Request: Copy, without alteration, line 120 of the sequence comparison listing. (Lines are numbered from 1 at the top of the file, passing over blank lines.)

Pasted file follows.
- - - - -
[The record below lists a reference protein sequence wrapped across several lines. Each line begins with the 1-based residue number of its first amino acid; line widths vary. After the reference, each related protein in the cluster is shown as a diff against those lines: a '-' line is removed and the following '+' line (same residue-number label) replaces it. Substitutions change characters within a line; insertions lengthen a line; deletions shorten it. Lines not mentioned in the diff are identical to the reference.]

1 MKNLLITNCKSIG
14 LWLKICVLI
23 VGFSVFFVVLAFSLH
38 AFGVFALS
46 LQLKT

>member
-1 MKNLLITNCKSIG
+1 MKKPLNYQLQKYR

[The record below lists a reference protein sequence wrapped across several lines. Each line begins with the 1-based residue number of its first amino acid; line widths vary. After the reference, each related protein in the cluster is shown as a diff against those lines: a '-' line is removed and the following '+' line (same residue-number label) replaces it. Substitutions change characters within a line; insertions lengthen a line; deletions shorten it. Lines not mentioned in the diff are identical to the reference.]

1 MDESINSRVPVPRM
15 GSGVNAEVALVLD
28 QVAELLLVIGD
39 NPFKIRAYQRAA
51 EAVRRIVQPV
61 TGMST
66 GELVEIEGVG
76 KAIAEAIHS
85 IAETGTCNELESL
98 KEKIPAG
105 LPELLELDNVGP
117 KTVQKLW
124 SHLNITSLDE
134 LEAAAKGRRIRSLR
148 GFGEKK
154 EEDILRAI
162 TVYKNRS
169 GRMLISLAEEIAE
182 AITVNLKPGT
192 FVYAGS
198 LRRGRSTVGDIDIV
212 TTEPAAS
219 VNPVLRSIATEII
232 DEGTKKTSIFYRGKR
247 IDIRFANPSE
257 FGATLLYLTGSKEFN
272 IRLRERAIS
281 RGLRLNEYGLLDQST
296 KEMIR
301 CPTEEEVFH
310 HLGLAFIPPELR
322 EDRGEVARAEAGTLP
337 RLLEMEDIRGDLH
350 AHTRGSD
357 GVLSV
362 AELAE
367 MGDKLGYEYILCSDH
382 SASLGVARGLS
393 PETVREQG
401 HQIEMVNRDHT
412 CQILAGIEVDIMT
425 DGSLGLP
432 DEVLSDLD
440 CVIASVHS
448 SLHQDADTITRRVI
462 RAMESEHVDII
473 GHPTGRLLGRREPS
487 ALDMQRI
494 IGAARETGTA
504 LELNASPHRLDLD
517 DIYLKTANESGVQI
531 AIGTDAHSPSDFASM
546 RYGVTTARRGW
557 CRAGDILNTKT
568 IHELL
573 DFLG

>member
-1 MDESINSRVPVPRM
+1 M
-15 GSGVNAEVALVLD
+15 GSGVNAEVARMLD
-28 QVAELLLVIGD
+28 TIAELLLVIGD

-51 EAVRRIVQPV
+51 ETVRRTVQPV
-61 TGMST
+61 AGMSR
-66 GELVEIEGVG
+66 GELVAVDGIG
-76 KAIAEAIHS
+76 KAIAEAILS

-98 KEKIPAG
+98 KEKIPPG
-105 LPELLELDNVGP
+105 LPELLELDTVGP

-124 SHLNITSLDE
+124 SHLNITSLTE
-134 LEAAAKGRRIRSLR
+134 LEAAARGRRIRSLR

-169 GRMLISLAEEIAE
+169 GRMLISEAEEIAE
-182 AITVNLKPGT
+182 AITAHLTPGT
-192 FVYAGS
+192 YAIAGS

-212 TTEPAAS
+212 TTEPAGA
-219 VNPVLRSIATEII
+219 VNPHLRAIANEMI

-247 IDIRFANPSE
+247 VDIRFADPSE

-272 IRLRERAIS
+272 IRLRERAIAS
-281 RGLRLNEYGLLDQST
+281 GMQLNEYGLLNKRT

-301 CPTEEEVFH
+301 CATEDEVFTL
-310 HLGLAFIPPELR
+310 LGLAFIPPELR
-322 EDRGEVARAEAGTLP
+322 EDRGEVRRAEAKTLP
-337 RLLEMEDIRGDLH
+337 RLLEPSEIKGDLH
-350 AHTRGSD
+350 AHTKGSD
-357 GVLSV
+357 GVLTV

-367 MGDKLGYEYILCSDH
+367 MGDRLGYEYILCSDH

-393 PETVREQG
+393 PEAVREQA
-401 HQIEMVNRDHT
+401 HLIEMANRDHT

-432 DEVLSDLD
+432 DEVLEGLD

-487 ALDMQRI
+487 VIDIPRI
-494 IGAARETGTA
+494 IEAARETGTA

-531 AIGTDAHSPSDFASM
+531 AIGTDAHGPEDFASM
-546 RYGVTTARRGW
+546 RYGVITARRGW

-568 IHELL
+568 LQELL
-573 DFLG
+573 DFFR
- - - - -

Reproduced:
-393 PETVREQG